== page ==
Forty-nine years ago, on June 16, 1965, Bob Dylan and a handful of ace session musicians including the great blues guitarist Michael Bloomfield and a upstart organ player, Al Kooper, recorded the take of “Like A Rolling Stone” that established Bob Dylan as one of the great rock ‘n’ rollers of all time.
The session took place in Columbia Studio A in New York, where Dylan was comfortable working, and where he had recorded his previous albums.
Dylan had started recording the song the previous day but didn’t cut a killer take.
Michael Bloomfield, guitar, Joe Macho, Jr., bass, Bobby Gregg, drums. Al Kooper, organ; Paul Griffin, piano; Bruce Langhorne, tambourine.
Greil Marcus writing about the fourth take on June 16, 1965, the take with the magic:
Take 4 — 6.34
“Four,” Wilson says. As it happens, this will be the master take, and the only time the song is found.
“One two, one two three”: the bang that sets it off is not quite as big as in the take just before, but it somehow makes more space for itself, pushes the others away for the fraction of a second necessary to mark the act. Gregg, too, has found the song. He has a strategy, creating humps in the verses and then carrying everyone over them.
As big as the drums are, Griffin plays with light hands; you can imagine his keys loosening. At the very start, piano and bass seem the bedrock — but so much is happening, and with such gravity, you cannot as a listener stay in one place. You may have heard this performance thousands of times, but here, as it takes shape, the fact that it does take shape doesn’t seem quite real. The false starts have created a sense that there can be no finished version, and even if you know this is where it happens, as with all the takes before it you are waiting for it to stop short.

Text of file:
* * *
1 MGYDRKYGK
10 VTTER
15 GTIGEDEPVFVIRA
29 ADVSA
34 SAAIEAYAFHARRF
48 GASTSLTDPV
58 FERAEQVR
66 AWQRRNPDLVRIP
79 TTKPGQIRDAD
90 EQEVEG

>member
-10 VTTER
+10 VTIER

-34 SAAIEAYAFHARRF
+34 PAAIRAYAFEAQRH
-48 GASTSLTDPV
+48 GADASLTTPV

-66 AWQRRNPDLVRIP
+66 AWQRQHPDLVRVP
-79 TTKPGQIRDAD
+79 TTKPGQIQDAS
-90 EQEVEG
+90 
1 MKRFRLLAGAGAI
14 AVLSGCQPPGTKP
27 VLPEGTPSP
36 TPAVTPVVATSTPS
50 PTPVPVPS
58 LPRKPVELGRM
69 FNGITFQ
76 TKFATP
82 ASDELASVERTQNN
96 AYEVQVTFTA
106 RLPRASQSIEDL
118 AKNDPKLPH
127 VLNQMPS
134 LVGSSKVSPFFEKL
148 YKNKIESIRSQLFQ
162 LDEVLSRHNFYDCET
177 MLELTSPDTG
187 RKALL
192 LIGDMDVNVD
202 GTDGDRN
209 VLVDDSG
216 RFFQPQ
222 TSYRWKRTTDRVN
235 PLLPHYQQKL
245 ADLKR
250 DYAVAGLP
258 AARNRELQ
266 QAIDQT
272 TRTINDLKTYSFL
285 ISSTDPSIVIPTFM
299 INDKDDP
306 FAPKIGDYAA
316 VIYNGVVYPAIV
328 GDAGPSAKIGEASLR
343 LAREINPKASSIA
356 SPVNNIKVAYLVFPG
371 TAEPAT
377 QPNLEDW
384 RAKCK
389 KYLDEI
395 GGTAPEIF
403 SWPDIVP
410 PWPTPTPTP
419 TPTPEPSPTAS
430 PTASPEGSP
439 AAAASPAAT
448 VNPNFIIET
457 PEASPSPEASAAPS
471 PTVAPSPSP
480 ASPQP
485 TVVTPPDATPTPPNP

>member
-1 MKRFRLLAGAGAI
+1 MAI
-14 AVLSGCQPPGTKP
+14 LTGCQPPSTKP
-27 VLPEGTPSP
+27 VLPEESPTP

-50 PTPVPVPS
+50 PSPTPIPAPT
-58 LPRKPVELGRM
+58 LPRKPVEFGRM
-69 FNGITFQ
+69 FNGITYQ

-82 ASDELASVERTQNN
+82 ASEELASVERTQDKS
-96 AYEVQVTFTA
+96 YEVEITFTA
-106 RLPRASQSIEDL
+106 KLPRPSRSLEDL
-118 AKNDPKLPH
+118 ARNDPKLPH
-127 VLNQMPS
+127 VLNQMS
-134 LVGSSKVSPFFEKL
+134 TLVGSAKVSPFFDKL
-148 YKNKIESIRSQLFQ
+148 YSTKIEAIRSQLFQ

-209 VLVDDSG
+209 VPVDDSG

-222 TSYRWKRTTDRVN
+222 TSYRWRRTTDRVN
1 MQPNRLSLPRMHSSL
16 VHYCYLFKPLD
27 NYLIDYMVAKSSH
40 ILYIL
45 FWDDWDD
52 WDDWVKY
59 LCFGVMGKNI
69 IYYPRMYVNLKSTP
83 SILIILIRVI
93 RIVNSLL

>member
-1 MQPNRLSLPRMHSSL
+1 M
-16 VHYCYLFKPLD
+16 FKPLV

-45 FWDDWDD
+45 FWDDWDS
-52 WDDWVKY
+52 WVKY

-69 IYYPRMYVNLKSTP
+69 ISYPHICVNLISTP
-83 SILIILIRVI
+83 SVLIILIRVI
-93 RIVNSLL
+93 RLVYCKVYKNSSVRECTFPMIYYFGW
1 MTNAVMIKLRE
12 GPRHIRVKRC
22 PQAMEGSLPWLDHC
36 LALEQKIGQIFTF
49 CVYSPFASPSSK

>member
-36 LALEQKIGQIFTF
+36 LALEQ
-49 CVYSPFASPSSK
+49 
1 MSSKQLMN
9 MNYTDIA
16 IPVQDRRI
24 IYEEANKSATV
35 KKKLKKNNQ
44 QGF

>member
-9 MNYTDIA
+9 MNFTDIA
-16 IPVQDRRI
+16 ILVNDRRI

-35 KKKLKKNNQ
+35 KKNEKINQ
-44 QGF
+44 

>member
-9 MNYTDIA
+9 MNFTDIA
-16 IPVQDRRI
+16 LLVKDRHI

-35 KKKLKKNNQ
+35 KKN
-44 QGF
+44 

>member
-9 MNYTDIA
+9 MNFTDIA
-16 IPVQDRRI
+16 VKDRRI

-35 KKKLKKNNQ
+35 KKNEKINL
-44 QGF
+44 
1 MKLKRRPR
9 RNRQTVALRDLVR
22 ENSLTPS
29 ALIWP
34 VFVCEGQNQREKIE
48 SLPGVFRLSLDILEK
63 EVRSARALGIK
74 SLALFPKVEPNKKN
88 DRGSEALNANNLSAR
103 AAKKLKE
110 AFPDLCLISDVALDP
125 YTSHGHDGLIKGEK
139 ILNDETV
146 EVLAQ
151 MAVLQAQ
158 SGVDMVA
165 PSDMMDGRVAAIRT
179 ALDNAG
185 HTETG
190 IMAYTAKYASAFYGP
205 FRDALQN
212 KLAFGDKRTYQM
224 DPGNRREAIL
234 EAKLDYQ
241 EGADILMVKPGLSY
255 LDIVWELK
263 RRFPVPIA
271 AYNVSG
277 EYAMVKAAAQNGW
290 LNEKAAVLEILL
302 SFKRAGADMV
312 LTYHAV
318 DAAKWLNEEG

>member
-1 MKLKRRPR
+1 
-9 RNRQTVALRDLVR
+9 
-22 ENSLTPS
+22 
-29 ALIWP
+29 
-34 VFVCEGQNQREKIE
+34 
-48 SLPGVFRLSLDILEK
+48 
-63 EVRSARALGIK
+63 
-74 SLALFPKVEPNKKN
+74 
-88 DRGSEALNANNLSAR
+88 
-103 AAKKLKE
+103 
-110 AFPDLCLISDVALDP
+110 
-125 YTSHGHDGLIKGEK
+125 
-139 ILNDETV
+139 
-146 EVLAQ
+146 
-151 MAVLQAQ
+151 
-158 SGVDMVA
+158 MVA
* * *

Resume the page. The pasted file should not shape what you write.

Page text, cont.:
Bloomfield is playing with finesse, passion, and most of all modesty. He has a sense of what to leave out, of when to play and when not to. He waits for his moments, and then he leaps. And this is the only take where, for him, everything is clear.
There is a moment, just after the first “How does it feel?” when Kooper’s organ, Bloomfield’s guitar, and Gregg’s cymbals come together in a single waterspout, and you can feel the song running under its own power. You wonder: what are the musicians thinking, as this astonishing story, told with such a sensation of daring and jeopardy, unfolds in front of them for the first time?
Kooper holds down a stop at the fade, long after everyone else has quit playing. “Like wild thing, baby,” someone says, beside himself. “That sounds good to me,” Wilson says, happiness all over his voice.
You can read Marcus’ description of the entire June 16 session here.
The song that changed everything:
“Maggie’s Farm” into “Like A Rolling Stone” at Newport Folk Festival, July 25, 1965:
Hollywood Bowl, Sept. 3, 1965:
Liverpool, England, May 14, 1966:
The Royal Albert Hall, London, May 26, 1966:
Not sure when or where this is from or who is playing the solo but it smokes:
Bob Dylan with Michael Bloomfield, Warfield Theater, San Francisco, November 15, 1980:
— A Days Of The Crazy-Wild blog post —